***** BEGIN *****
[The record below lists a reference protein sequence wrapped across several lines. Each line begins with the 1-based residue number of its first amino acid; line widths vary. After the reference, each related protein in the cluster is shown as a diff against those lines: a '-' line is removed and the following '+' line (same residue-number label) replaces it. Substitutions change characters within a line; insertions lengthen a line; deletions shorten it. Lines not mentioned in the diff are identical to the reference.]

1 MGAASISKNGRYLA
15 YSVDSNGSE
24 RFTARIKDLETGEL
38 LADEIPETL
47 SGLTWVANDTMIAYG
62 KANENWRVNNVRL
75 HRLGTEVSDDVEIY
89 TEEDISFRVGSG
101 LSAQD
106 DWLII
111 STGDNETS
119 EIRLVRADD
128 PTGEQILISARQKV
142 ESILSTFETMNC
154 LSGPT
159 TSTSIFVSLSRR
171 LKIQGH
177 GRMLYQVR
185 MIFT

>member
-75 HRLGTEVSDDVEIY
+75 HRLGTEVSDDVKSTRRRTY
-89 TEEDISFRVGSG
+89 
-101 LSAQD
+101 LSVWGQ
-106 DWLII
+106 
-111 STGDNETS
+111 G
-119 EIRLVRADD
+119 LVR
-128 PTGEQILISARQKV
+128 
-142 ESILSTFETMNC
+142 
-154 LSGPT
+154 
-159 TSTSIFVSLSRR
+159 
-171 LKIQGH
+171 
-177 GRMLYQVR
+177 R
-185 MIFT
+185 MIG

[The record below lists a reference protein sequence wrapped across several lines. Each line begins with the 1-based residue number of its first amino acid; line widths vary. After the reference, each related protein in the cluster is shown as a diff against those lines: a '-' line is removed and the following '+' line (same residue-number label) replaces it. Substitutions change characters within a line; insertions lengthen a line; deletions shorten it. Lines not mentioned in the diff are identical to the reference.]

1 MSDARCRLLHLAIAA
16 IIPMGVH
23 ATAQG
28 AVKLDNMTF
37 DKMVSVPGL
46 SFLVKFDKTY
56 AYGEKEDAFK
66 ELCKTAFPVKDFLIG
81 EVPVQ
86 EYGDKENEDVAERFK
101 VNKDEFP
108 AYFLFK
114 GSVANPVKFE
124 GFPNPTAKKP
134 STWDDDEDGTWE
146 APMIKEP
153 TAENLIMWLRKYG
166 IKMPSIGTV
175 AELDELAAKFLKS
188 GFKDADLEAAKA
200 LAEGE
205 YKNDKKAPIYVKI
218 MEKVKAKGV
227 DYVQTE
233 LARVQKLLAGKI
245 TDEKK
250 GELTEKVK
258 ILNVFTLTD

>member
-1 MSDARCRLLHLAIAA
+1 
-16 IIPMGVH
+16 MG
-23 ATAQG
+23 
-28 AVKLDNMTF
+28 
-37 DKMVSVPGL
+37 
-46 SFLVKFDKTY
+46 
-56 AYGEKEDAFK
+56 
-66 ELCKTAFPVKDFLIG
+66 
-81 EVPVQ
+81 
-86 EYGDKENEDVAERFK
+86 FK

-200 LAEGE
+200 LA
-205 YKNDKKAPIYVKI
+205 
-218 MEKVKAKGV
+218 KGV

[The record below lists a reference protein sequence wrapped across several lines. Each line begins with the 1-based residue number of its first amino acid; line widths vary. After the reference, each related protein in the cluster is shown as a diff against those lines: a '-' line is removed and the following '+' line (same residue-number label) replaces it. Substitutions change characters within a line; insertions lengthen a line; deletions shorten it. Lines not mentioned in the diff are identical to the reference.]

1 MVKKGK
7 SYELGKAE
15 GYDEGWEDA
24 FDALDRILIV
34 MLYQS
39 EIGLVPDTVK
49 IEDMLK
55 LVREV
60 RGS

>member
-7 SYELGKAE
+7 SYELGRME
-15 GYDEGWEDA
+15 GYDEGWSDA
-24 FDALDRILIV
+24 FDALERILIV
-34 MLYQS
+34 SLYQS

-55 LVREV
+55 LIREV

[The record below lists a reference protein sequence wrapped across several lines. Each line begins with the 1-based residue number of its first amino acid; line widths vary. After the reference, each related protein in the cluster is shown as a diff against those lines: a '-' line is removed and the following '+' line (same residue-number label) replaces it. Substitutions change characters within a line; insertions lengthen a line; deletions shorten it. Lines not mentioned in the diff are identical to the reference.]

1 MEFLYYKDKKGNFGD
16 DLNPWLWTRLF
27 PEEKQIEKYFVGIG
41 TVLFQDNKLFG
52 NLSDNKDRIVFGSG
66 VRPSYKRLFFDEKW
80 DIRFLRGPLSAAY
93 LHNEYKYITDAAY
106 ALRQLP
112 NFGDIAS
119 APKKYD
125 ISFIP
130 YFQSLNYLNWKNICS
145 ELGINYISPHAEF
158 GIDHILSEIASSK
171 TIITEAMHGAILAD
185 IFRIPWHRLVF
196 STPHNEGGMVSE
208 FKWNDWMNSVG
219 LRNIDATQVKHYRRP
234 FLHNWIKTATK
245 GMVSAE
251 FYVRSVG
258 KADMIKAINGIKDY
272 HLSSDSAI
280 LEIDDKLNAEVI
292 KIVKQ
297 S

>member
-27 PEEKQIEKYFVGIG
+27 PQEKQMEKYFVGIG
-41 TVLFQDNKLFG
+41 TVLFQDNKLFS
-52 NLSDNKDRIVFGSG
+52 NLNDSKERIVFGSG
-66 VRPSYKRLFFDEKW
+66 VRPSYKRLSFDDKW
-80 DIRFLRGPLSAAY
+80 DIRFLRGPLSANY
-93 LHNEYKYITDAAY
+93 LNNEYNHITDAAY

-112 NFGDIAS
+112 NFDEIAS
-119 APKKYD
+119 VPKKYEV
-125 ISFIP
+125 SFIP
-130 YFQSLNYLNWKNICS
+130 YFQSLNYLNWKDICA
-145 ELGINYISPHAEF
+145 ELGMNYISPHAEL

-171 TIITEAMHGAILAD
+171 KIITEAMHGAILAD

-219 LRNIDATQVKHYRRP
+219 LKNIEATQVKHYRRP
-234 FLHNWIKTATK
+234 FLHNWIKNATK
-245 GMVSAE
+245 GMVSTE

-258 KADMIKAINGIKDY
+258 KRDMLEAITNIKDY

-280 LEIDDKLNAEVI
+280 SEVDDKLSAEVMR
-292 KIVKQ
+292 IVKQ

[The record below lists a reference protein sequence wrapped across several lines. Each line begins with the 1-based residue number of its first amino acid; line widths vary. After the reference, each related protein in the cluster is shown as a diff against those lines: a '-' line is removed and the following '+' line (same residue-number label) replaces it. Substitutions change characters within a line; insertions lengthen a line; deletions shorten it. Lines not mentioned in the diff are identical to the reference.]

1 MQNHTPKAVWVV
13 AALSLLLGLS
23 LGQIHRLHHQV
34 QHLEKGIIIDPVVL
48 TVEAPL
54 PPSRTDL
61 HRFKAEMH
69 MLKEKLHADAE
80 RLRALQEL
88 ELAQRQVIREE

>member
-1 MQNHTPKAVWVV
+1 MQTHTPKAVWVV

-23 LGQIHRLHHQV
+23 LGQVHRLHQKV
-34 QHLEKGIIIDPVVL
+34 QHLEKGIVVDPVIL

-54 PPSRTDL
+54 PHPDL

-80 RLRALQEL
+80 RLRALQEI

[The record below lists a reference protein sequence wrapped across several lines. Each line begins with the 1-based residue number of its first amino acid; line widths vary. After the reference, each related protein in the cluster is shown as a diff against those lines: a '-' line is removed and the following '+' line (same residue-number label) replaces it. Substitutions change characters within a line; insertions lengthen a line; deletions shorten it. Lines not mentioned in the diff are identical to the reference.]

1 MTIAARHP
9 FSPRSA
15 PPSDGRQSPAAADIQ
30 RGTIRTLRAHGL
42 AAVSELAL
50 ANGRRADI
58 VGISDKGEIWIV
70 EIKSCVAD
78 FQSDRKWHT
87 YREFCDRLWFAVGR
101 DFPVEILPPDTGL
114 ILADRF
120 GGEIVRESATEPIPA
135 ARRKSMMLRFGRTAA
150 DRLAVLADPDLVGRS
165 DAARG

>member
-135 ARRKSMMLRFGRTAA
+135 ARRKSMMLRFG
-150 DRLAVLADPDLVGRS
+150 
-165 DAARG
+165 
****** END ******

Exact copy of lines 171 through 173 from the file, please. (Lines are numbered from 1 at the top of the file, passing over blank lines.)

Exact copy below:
-125 ISFIP
+125 SFIP
-130 YFQSLNYLNWKNICS